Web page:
"You can't get mommy to have a pap [test] if baby doesn't have shoes," said Fran Feltner, DNP, director of the CERH.


The ability to help clients identify and address their most pressing needs—and advocate on their behalf — epitomizes the critical role of CHWs in communities that experience greater burdens of illness and difficulty accessing health care.  Kentucky Homeplace CHWs work with clients to overcome any barriers to health, which means the scope of their work regularly extends beyond health-related services. CHWs often find themselves assisting a client who needs home heating assistance, getting lumber donated for a wheelchair ramp, helping someone understand their Social Security mail, or making connections with food benefits. This level of care coordination requires extensive administrative duties as well.


"There's nobody else that fills in the gaps," said Prater. "But there's a lot of leg work involved, a lot of T's that need crossed and I's that need dotted and we fill it out for them."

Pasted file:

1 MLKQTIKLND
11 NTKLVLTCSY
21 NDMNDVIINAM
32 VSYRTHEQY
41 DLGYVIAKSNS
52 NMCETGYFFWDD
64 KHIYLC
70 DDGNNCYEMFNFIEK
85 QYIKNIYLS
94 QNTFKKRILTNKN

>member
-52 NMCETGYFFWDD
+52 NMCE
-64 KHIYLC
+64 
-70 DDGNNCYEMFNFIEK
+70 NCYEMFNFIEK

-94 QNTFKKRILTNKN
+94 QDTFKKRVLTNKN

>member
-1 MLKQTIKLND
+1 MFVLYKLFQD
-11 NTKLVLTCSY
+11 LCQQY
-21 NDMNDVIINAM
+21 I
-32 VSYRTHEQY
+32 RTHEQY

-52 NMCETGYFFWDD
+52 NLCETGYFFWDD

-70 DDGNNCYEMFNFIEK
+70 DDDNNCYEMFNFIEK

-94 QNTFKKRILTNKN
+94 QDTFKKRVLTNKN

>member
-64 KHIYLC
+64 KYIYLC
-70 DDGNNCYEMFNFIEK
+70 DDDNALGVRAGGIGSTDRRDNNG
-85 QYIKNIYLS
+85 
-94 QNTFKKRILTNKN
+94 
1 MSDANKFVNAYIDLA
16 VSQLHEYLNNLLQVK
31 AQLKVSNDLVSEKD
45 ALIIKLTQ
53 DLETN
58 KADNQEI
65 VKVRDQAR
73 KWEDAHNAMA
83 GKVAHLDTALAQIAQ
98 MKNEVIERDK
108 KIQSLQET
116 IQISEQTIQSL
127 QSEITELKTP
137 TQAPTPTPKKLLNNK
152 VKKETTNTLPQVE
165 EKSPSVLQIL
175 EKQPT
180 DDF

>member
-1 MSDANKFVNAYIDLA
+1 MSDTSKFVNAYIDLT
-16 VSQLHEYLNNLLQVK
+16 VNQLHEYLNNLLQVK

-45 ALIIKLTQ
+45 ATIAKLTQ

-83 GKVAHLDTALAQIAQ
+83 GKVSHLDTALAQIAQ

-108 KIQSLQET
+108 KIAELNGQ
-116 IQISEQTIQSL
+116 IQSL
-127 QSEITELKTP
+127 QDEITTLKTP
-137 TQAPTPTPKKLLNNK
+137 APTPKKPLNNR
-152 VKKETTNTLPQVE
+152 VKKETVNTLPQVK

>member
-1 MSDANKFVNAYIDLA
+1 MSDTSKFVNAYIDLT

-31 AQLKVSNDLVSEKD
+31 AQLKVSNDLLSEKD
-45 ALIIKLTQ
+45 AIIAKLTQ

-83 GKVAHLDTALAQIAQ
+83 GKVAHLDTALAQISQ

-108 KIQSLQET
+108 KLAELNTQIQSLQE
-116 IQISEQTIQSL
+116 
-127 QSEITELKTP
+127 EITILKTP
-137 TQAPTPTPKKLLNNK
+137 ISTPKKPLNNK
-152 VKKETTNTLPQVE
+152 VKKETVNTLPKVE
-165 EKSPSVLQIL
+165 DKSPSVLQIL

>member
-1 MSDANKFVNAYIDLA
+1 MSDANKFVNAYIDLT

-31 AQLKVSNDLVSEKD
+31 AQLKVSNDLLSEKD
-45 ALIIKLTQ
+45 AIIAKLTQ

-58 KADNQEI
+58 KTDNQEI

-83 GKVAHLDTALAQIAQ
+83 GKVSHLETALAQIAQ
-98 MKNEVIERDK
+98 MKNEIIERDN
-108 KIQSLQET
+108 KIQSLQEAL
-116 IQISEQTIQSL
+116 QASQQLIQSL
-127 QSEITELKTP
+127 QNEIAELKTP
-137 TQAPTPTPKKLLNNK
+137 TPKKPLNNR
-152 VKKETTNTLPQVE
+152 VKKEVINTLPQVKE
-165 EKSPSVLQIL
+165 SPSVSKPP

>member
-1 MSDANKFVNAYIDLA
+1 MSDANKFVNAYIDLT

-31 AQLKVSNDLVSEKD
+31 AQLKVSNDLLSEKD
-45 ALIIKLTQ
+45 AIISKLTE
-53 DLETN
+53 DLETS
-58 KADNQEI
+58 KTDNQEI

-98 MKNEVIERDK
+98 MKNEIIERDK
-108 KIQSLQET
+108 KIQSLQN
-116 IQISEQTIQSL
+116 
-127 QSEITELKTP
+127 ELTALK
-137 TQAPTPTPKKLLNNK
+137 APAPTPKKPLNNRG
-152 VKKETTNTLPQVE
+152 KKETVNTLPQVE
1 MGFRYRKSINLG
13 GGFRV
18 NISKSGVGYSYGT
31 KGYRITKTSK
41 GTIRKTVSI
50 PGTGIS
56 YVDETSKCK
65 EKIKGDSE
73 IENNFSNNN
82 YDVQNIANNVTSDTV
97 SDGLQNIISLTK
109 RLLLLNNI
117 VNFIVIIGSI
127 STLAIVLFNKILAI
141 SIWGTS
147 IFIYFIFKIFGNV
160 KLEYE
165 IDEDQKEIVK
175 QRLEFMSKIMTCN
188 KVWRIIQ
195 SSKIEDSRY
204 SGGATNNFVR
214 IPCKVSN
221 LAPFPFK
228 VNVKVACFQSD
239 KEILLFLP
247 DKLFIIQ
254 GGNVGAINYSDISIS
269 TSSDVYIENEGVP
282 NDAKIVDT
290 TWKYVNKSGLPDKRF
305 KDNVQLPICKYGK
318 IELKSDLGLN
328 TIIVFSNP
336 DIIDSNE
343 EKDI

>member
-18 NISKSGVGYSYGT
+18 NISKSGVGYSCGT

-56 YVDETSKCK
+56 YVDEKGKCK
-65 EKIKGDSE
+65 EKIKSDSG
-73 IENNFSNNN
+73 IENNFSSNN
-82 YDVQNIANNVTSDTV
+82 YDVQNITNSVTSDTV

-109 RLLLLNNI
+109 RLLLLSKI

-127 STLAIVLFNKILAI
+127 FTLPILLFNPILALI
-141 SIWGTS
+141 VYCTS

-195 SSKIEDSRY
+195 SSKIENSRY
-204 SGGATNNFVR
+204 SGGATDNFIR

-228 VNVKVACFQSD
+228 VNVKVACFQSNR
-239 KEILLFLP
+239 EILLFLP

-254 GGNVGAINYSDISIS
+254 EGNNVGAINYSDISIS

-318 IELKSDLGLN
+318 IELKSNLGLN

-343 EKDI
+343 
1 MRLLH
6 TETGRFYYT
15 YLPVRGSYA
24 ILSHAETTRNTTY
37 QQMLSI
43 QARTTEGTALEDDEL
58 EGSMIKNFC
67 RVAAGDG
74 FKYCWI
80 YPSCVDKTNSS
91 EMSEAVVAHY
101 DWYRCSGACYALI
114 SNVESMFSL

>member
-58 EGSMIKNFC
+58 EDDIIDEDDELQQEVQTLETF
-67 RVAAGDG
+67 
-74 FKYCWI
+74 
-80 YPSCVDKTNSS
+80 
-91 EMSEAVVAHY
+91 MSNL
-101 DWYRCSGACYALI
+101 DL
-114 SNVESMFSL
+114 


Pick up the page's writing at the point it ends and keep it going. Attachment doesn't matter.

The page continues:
CHWs can also help fill gaps in patients' understanding of their own health and provide critical health coaching those clients otherwise wouldn't receive. Prater recalled that the diabetic patient she assisted with Medicaid and medication didn't know that skipping meals could affect her blood sugar.


"We educate clients on their illness and prevention, and whatever their doctor recommends. I've had people that have come to me who have never ever had an eye exam, even though they're diabetic. So you have to assess the needs, and whichever direction you need to go in, that's where you head," she said.